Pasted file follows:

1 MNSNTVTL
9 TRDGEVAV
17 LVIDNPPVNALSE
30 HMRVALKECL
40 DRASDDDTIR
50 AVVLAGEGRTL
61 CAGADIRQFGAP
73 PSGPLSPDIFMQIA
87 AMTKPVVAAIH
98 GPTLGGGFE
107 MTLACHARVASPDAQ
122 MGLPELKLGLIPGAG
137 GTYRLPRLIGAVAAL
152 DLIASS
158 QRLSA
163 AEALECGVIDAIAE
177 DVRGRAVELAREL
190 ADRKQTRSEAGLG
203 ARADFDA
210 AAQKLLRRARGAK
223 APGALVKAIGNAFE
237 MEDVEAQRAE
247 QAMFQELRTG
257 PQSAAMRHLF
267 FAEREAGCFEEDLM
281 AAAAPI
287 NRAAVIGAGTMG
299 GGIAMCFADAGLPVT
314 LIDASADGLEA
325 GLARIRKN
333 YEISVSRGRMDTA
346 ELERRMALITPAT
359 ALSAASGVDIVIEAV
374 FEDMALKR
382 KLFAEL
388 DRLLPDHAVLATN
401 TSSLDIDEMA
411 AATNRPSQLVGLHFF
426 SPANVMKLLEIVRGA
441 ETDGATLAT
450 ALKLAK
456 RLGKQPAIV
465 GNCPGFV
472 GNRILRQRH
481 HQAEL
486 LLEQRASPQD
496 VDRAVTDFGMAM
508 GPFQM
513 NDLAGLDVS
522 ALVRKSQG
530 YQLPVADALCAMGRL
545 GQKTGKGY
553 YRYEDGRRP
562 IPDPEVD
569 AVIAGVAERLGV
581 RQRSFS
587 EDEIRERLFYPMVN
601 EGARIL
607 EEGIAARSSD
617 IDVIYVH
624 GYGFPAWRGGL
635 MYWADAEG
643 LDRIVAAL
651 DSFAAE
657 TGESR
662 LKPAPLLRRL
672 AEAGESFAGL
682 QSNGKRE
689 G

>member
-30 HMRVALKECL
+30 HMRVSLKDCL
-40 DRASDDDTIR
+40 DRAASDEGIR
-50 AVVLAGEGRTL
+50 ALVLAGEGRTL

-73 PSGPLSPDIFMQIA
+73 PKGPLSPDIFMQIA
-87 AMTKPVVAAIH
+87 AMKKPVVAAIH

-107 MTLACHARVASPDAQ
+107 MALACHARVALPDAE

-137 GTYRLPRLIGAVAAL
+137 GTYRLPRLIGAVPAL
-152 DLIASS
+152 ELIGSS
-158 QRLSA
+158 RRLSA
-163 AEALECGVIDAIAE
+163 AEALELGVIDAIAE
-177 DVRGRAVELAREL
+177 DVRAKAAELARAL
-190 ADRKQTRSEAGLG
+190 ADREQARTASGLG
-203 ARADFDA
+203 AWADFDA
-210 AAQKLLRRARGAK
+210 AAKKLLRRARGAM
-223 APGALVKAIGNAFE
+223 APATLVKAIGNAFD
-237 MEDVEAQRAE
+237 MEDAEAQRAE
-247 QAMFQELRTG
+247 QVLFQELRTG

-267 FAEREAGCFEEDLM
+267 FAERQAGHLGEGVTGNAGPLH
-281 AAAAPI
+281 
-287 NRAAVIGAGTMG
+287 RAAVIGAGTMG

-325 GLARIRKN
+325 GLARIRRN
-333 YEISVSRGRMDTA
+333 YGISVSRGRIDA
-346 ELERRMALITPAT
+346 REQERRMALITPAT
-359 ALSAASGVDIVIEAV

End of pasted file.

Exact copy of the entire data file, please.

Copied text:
1 MNSNTVTL
9 TRDGEVAV
17 LVIDNPPVNALSE
30 HMRVALKECL
40 DRASDDDTIR
50 AVVLAGEGRTL
61 CAGADIRQFGAP
73 PSGPLSPDIFMQIA
87 AMTKPVVAAIH
98 GPTLGGGFE
107 MTLACHARVASPDAQ
122 MGLPELKLGLIPGAG
137 GTYRLPRLIGAVAAL
152 DLIASS
158 QRLSA
163 AEALECGVIDAIAE
177 DVRGRAVELAREL
190 ADRKQTRSEAGLG
203 ARADFDA
210 AAQKLLRRARGAK
223 APGALVKAIGNAFE
237 MEDVEAQRAE
247 QAMFQELRTG
257 PQSAAMRHLF
267 FAEREAGCFEEDLM
281 AAAAPI
287 NRAAVIGAGTMG
299 GGIAMCFADAGLPVT
314 LIDASADGLEA
325 GLARIRKN
333 YEISVSRGRMDTA
346 ELERRMALITPAT
359 ALSAASGVDIVIEAV
374 FEDMALKR
382 KLFAEL
388 DRLLPDHAVLATN
401 TSSLDIDEMA
411 AATNRPSQLVGLHFF
426 SPANVMKLLEIVRGA
441 ETDGATLAT
450 ALKLAK
456 RLGKQPAIV
465 GNCPGFV
472 GNRILRQRH
481 HQAEL
486 LLEQRASPQD
496 VDRAVTDFGMAM
508 GPFQM
513 NDLAGLDVS
522 ALVRKSQG
530 YQLPVADALCAMGRL
545 GQKTGKGY
553 YRYEDGRRP
562 IPDPEVD
569 AVIAGVAERLGV
581 RQRSFS
587 EDEIRERLFYPMVN
601 EGARIL
607 EEGIAARSSD
617 IDVIYVH
624 GYGFPAWRGGL
635 MYWADAEG
643 LDRIVAAL
651 DSFAAE
657 TGESR
662 LKPAPLLRRL
672 AEAGESFAGL
682 QSNGKRE
689 G

>member
-30 HMRVALKECL
+30 HMRVSLKDCL
-40 DRASDDDTIR
+40 DRAASDEGIR
-50 AVVLAGEGRTL
+50 ALVLAGEGRTL

-73 PSGPLSPDIFMQIA
+73 PKGPLSPDIFMQIA
-87 AMTKPVVAAIH
+87 AMKKPVVAAIH

-107 MTLACHARVASPDAQ
+107 MALACHARVALPDAE

-137 GTYRLPRLIGAVAAL
+137 GTYRLPRLIGAVPAL
-152 DLIASS
+152 ELIGSS
-158 QRLSA
+158 RRLSA
-163 AEALECGVIDAIAE
+163 AEALELGVIDAIAE
-177 DVRGRAVELAREL
+177 DVRAKAAELARAL
-190 ADRKQTRSEAGLG
+190 ADREQARTASGLG
-203 ARADFDA
+203 AWADFDA
-210 AAQKLLRRARGAK
+210 AAKKLLRRARGAM
-223 APGALVKAIGNAFE
+223 APATLVKAIGNAFD
-237 MEDVEAQRAE
+237 MEDAEAQRAE
-247 QAMFQELRTG
+247 QVLFQELRTG

-267 FAEREAGCFEEDLM
+267 FAERQAGHLGEGVTGNAGPLH
-281 AAAAPI
+281 
-287 NRAAVIGAGTMG
+287 RAAVIGAGTMG

-325 GLARIRKN
+325 GLARIRRN
-333 YEISVSRGRMDTA
+333 YGISVSRGRIDA
-346 ELERRMALITPAT
+346 REQERRMALITPAT
-359 ALSAASGVDIVIEAV